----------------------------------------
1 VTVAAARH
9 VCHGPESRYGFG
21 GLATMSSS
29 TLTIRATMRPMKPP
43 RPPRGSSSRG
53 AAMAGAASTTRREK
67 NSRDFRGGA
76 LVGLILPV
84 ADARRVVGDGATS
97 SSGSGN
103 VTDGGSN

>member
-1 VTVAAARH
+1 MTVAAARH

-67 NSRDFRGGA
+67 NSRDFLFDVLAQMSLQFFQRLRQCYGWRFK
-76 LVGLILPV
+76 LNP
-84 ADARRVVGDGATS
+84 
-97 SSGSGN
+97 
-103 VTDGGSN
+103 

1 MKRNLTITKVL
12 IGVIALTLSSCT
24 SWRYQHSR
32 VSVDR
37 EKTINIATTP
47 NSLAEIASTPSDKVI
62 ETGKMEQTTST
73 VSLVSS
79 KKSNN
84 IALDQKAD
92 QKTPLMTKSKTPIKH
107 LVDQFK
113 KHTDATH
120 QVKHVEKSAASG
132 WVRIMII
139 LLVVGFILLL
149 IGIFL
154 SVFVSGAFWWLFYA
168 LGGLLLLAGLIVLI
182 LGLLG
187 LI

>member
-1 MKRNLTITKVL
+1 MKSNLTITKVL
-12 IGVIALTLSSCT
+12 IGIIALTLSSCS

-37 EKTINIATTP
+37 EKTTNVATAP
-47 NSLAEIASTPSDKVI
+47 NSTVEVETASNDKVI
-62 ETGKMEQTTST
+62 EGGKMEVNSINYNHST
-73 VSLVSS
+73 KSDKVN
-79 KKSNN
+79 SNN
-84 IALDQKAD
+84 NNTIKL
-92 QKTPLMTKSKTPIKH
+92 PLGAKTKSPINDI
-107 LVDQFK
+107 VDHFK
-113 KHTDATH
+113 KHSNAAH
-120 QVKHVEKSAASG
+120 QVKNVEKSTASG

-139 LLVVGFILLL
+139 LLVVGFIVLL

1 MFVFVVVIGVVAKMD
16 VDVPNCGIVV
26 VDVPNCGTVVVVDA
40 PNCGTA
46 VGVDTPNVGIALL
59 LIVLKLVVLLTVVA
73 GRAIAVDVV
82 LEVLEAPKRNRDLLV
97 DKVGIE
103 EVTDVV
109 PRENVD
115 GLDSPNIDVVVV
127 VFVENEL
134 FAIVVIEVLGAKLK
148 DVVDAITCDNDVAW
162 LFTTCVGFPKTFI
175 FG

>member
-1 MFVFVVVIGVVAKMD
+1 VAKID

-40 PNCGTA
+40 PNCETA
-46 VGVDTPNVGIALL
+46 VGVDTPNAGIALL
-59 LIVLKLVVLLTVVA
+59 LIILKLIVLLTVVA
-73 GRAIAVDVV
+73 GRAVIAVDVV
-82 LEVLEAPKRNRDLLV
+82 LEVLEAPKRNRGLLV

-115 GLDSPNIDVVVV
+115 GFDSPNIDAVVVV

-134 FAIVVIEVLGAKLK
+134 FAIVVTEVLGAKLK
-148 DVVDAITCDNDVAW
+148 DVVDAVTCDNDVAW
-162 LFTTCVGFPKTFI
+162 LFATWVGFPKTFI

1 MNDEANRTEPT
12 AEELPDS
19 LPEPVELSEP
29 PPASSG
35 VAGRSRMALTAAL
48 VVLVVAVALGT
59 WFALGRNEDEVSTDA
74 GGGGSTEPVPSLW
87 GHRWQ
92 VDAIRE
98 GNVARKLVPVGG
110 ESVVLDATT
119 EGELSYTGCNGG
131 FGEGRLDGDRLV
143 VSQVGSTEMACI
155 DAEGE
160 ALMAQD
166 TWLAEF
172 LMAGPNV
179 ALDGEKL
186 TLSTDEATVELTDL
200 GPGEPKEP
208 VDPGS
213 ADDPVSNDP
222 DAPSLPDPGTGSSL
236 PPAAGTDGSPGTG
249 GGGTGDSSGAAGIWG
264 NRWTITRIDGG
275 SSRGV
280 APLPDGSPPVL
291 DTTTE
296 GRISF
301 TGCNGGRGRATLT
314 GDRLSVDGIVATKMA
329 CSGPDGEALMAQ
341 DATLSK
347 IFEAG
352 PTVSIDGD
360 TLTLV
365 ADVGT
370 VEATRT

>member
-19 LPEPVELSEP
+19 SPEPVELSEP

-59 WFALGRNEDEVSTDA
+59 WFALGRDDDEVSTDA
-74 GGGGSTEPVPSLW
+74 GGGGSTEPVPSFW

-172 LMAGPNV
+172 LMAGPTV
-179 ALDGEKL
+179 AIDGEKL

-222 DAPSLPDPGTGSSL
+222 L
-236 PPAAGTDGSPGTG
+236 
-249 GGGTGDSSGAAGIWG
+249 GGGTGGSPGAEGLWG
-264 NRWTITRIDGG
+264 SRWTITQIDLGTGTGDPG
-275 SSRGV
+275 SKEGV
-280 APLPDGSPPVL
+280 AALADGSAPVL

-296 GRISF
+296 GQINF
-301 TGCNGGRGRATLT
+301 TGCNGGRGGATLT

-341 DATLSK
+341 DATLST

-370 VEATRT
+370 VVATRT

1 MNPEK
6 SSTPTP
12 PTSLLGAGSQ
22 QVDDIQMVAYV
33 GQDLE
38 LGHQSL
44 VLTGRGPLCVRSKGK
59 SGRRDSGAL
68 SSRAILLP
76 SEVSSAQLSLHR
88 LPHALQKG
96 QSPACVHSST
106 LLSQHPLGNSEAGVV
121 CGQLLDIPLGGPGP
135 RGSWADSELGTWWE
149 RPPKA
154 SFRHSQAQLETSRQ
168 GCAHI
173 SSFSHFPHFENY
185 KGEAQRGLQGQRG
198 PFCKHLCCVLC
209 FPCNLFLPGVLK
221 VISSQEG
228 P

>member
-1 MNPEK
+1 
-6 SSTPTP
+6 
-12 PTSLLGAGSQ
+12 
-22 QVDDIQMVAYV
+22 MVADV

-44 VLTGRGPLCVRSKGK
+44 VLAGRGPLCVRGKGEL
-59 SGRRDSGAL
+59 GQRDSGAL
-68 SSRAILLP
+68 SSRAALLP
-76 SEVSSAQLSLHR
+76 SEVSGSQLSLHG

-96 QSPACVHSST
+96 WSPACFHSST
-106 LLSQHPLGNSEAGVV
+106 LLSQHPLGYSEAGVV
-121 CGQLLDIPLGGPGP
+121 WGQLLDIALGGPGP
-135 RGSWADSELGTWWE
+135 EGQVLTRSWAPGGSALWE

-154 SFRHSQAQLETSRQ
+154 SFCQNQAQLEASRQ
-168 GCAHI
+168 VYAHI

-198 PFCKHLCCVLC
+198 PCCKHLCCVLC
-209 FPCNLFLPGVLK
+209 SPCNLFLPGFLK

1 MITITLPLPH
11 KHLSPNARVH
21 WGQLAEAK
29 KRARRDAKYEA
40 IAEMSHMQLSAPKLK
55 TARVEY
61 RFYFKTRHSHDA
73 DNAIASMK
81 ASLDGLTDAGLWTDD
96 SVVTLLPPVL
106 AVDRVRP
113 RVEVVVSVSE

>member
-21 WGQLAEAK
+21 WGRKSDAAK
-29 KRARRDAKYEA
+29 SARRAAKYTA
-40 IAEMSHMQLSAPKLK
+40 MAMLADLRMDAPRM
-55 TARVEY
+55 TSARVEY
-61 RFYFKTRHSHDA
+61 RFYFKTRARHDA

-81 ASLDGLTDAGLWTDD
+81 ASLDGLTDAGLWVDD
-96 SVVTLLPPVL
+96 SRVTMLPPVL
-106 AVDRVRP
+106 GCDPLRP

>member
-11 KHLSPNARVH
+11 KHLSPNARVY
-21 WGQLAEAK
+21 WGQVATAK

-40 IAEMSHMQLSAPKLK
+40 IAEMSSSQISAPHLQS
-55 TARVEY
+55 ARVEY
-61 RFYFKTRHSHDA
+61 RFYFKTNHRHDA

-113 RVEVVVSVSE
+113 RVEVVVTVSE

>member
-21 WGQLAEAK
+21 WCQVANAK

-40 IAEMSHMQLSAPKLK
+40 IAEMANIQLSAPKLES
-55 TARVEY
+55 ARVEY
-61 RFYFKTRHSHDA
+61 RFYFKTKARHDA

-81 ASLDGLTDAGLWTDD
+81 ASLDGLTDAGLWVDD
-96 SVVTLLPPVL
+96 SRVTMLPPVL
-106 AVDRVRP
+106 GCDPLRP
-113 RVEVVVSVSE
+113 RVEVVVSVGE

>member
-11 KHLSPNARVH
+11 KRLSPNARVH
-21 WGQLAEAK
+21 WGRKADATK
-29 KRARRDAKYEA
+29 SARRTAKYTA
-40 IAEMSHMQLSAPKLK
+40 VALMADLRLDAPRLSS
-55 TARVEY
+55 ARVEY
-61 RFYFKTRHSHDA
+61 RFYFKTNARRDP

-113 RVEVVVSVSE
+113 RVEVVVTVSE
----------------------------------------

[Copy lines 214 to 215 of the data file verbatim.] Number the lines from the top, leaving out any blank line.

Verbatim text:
-22 QVDDIQMVAYV
+22 MVADV